Don’t Close the Door on the Fibromyalgia Patient

Nicole Hancock, MD* and James Kogut, Penn State Hershey Medical Center, Hershey, PA

Meeting: Hospital Medicine 2016, March 6-9, San Diego, Calif.

Abstract number: 544

Categories: Adult, Clinical Vignettes Abstracts

Case Presentation: 40-year-old woman with history of pernicious anemia, fibromyalgia and depression presented with progressive fatigue and weakness with associated myalgias and bilateral hip and shoulder girdle pain. Outpatient evaluation initially attributed these symptoms to worsening depression and fibromyalgia and amitriptyline was prescribed. Unfortunately, symptoms progressed and baclofen was started with minimal relief. Over the course of the next two months, an extensive workup was performed. Blood work revealed an unremarkable CBC and CMP. SPEP, UPEP, CPK levels and thyroid function panel were normal. ANA, ANCA, anti-MuSK and AChR antibodies were negative. MRI of the brain and spine, EEG, EMG and lumbar puncture were all unrevealing. Interestingly, ESR and CRP were elevated at 70 and 2.37, respectively, and a paraneoplastic autoantibody profile was positive for anti-striated muscle antibodies, N-type calcium channel antibodies and neuronal voltage-gated potassium channel antibodies. Moreover, anti-glutamic acid decarboxylase (anti-GAD) antibodies were elevated at 465. On presentation, patient was afebrile and hemodynamically stable. Examination revealed diffuse tenderness to palpation along bilateral shoulder and hip girdles with decreased range of motion but no signs of synovitis. Marked weakness was observed in the proximal muscle groups of the upper and lower extremities bilaterally with intact sensation and deep tendon reflexes. Right temporal tenderness was elicited with normal ophthalmic exam. Initial blood work showed an elevated ESR and CRP. Right temporal artery biopsy showed no evidence of temporal arteritis. Rickettsial antibodies and all other infectious workup were negative. Clinical history and examination with positive autoantibodies was concerning for stiff person syndrome. High dose benzodiazepine was started, and IVIg and methylprednisolone were administered daily for five days. Pan-CT was negative for tumor. Pain began to gradually resolve and range of motion improved. Patient began to participate in physical and occupational therapy and was discharged to acute rehab.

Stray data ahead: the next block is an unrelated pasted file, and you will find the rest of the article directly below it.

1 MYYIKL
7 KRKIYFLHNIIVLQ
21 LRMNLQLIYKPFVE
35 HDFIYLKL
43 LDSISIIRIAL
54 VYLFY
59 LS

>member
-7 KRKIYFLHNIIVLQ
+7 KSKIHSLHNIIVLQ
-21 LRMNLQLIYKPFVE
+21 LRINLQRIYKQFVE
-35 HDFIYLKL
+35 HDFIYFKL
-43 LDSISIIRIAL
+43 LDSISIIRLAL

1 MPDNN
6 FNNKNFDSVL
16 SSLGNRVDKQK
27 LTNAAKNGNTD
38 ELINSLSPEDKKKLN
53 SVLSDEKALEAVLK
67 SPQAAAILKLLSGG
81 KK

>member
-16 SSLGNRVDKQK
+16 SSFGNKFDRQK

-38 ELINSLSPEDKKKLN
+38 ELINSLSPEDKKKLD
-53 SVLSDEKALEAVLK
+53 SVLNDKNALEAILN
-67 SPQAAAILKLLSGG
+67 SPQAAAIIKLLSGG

Discussion: Weakness and musculoskeletal pain are commonly seen by the hospitalist. Often patients are overlooked due to their pre-existing conditions, such as fibromyalgia and depression. Stiff person syndrome (SPS) is a neurologic condition characterized by rigidity, stiffness and muscle spasms. SPS is believed to be caused by an autoimmune process as it is often associated with an autoimmune disorder, such as pernicious anemia, and anti-GAD antibodies are positive in approximately 60% of patients. Additionally, all patients with SPS should undergo a thorough cancer evaluation as there is a paraneoplastic subset. Benzodiazepines and baclofen are often successful for symptom relief. Immunosuppressive therapy with glucocorticoids and IVIg are used for extreme and/or refractory symptoms, as in our patient. Prognosis is variable and a gradual decline in function may occur.

Conclusions: It is important to keep a broad differential in mind when working with patients with muscle weakness and to not close the door on patients with comorbidities.

To cite this abstract:

Hancock N, Kogut J. Don’t Close the Door on the Fibromyalgia Patient. Abstract published at Hospital Medicine 2016, March 6-9, San Diego, Calif. Abstract 544. Journal of Hospital Medicine. 2016; 11 (suppl 1). https://www.shmabstracts.com/abstract/dont-close-the-door-on-the-fibromyalgia-patient/. Accessed October 14, 2019.

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